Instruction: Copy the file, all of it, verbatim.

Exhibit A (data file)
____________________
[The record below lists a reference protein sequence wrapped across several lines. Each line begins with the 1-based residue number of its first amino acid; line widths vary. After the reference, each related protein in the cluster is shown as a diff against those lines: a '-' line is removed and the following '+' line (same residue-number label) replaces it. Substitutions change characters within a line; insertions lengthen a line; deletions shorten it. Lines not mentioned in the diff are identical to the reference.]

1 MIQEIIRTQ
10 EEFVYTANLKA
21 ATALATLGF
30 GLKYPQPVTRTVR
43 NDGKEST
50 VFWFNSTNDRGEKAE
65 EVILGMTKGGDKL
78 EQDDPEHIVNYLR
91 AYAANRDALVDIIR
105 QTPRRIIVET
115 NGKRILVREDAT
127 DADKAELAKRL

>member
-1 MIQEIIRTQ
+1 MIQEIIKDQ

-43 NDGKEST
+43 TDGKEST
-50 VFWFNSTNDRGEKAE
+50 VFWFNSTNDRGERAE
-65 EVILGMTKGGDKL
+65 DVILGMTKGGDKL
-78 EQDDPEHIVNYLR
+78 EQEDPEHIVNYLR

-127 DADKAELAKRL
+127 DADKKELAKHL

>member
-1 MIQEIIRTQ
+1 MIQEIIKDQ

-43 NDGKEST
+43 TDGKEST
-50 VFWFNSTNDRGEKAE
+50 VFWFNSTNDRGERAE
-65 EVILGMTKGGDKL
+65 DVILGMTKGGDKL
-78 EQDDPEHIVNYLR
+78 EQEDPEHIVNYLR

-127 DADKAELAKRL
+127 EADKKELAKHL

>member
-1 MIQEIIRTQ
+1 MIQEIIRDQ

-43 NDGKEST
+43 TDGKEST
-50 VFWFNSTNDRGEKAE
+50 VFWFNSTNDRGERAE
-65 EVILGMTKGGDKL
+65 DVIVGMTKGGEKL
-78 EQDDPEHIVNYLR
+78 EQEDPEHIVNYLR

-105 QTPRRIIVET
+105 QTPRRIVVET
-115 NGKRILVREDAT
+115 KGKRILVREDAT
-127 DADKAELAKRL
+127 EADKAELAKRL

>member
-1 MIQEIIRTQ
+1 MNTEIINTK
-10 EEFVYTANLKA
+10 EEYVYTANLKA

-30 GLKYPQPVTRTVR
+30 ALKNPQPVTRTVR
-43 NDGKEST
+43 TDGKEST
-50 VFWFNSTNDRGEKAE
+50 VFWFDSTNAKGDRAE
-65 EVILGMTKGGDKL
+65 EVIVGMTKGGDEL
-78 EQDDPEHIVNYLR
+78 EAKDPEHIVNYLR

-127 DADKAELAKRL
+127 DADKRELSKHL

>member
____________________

[The record below lists a reference protein sequence wrapped across several lines. Each line begins with the 1-based residue number of its first amino acid; line widths vary. After the reference, each related protein in the cluster is shown as a diff against those lines: a '-' line is removed and the following '+' line (same residue-number label) replaces it. Substitutions change characters within a line; insertions lengthen a line; deletions shorten it. Lines not mentioned in the diff are identical to the reference.]

1 MIQEIIRTQ
10 EEFVYTANLKA
21 ATALATLGF
30 GLKYPQPVTRTVR
43 NDGKEST
50 VFWFNSTNDRGEKAE
65 EVILGMTKGGDKL
78 EQDDPEHIVNYLR
91 AYAANRDALVDIIR
105 QTPRRIIVET
115 NGKRILVREDAT
127 DADKAELAKRL

>member
-1 MIQEIIRTQ
+1 MIQEIIKDQ

-43 NDGKEST
+43 TDGKEST
-50 VFWFNSTNDRGEKAE
+50 VFWFNSTNDRGERAE
-65 EVILGMTKGGDKL
+65 DVILGMTKGGDKL
-78 EQDDPEHIVNYLR
+78 EQEDPEHIVNYLR

-127 DADKAELAKRL
+127 DADKKELAKHL

>member
-1 MIQEIIRTQ
+1 MIQEIIKDQ

-43 NDGKEST
+43 TDGKEST
-50 VFWFNSTNDRGEKAE
+50 VFWFNSTNDRGERAE
-65 EVILGMTKGGDKL
+65 DVILGMTKGGDKL
-78 EQDDPEHIVNYLR
+78 EQEDPEHIVNYLR

-127 DADKAELAKRL
+127 EADKKELAKHL

>member
-1 MIQEIIRTQ
+1 MIQEIIRDQ

-43 NDGKEST
+43 TDGKEST
-50 VFWFNSTNDRGEKAE
+50 VFWFNSTNDRGERAE
-65 EVILGMTKGGDKL
+65 DVIVGMTKGGEKL
-78 EQDDPEHIVNYLR
+78 EQEDPEHIVNYLR

-105 QTPRRIIVET
+105 QTPRRIVVET
-115 NGKRILVREDAT
+115 KGKRILVREDAT
-127 DADKAELAKRL
+127 EADKAELAKRL

>member
-1 MIQEIIRTQ
+1 MNTEIINTK
-10 EEFVYTANLKA
+10 EEYVYTANLKA

-30 GLKYPQPVTRTVR
+30 ALKNPQPVTRTVR
-43 NDGKEST
+43 TDGKEST
-50 VFWFNSTNDRGEKAE
+50 VFWFDSTNAKGDRAE
-65 EVILGMTKGGDKL
+65 EVIVGMTKGGDEL
-78 EQDDPEHIVNYLR
+78 EAKDPEHIVNYLR

-127 DADKAELAKRL
+127 DADKRELSKHL

>member